• Mitzi Bales. She is affiliated to WRI as an individual, having joined in 1968 not long after coming to Britain from New York. She volunteers her editorial skills and is one of the four interviewees on the video.
  • Albert Beale. He has been active in WRI since the early 1970s. Currently, he is instrumental in producing Nonviolent Action and runs the Housmans Peace Resource Project.
  • Maryatta Bryan. She worked a the WRI office when it was located in Enfield in the 1960s, having come from Finland for a conference and staying in Britain after marrying another peacenik.
  • Geoffrey Cooper. He worked part-time a the WRI office in the early 1970s. He is currently a subeditor on the publication Resurgence.
  • Marion Prince. She was a volunteer in the early 1970s. Her deep commitment to the Committee of 100 led to a prison term.
  • Michael Randle. A lecturer in peace studies at Bradford University. He is WRI's model of an academic-activist. His connection with WRI spans some 50 years. See him on the video.
  • Helga Weber & Wolfgang Zucht. Both have been active in WRI since the 1960s and are regular visitors to the WRI and PN offices. Both Helga and Wolfgang act as financial agents in Germany for PN and WRI.
  • Julia Guest, professional filmmaker.
  • Daniel Caray, staff member and AngelaMcCann, volunteer
  • Roberta Bacic and Andreas Speck, staff members who organised the event.

another story, each contributing to the store of information that would “rescue” the photographs and the history that they contained. The pile did get smaller, but even the concentrated efforts and wide experience of those of us there could not demolish it. Some photographs stubbornly retain their history.

And a video, too...

Another important aspect of the two-day gathering was the making of a video titled, like the project, Recovering WRI's History. Part of the purpose of the video is to provide a source to be used for peace education as well as a research tool on the history of the international peace movement.

To this end, each of us was interviewed in-depth during the afternoons of both days. We tell our own stories of our commitment to peace and our activities related to the WRI. No two interviews are alike, not only because the people are different but also because the interview questions vary in order, to cover many topics and draw out specific information.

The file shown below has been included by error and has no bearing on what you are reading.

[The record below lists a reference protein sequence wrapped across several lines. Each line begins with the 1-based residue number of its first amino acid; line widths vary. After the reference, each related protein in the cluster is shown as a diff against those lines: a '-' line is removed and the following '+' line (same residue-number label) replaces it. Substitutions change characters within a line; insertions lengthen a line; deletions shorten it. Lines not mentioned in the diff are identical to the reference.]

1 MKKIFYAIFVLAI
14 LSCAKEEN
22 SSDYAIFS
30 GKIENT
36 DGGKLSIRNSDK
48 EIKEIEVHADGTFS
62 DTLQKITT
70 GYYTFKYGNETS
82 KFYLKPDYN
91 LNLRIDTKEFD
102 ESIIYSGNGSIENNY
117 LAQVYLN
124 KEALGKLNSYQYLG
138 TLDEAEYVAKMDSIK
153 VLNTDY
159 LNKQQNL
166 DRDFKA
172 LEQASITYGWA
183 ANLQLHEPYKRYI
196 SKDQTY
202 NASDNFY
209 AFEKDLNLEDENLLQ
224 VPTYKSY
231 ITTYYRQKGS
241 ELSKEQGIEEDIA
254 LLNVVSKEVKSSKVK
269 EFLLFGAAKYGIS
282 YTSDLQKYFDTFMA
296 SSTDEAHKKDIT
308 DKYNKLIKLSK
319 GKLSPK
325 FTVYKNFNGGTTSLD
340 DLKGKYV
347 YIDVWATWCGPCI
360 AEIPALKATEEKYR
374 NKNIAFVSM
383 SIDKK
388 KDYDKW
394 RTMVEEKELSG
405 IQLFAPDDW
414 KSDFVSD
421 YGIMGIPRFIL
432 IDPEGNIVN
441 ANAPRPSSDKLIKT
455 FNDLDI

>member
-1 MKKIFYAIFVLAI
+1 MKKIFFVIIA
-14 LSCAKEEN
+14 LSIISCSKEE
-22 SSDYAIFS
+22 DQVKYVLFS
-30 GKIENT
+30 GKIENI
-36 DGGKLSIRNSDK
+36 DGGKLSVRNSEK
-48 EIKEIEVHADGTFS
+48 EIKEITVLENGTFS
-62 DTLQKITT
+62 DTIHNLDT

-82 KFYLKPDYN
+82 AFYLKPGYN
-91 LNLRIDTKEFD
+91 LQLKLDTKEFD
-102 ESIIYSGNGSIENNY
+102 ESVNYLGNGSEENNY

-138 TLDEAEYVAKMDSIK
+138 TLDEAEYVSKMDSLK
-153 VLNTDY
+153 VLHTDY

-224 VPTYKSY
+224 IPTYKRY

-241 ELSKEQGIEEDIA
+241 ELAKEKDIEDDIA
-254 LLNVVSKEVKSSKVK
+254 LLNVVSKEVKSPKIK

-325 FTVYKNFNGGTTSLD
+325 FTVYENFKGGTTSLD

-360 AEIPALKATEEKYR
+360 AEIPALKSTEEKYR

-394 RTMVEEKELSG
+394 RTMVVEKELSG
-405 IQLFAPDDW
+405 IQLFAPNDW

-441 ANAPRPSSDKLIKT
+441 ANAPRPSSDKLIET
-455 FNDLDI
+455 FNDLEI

A story about emotion

I think we all felt emotional at some point in the gathering. I myself felt my first surge of pleasure bordering on tears when I met Helga and Wolfgang for the first time after some 30 years. Then, when I saw a picture of Myrtle Solomon, I felt a hint of tears welling up, recollecting how she had enriched many lives and realising her loss anew. Of course, this led me to tell everyone about my own small tribute to her by editing the book, Opening Doors to Peace, published in her honour.

Others too spoke of how much it meant to them to meet old friends and comrades and to offer their stories to the project.

A story about joining WRI

It was particularly interesting to find out how people came to ally themselves with the WRI. For example, Albert Beale told how he had a kind of “revelation” when he attended a meeting at WRI headquarters in the early 1970s. The meeting was about coordinating worldwide actions against NATO; at the time he was involved in a local pacifist action group in Brighton in southern England. “It has seemed a lonely and very local undertaking,” he said. “Then at the meeting, I suddenly realised that there were people with the same `bizarre' ideas about peace all over the world, and many of them networking through the WRI. It brought home to me the importance of international work and the vital role of the WRI in that work.”

Unveiling at the Triennial

The link to the Triennial is a congenial one, for the Dublin conference is based on storytelling: Stories and Strategies - Nonviolent Resistance and Social Change.

What delegates to the Triennial will see is a pilot film, a 15-minute, unedited video with four interviews. It will convey a little of our history through the voices and faces of activities with long memories. It is also an acknowledgement of these activists, say Roberta and Andreas.

Topics: Culture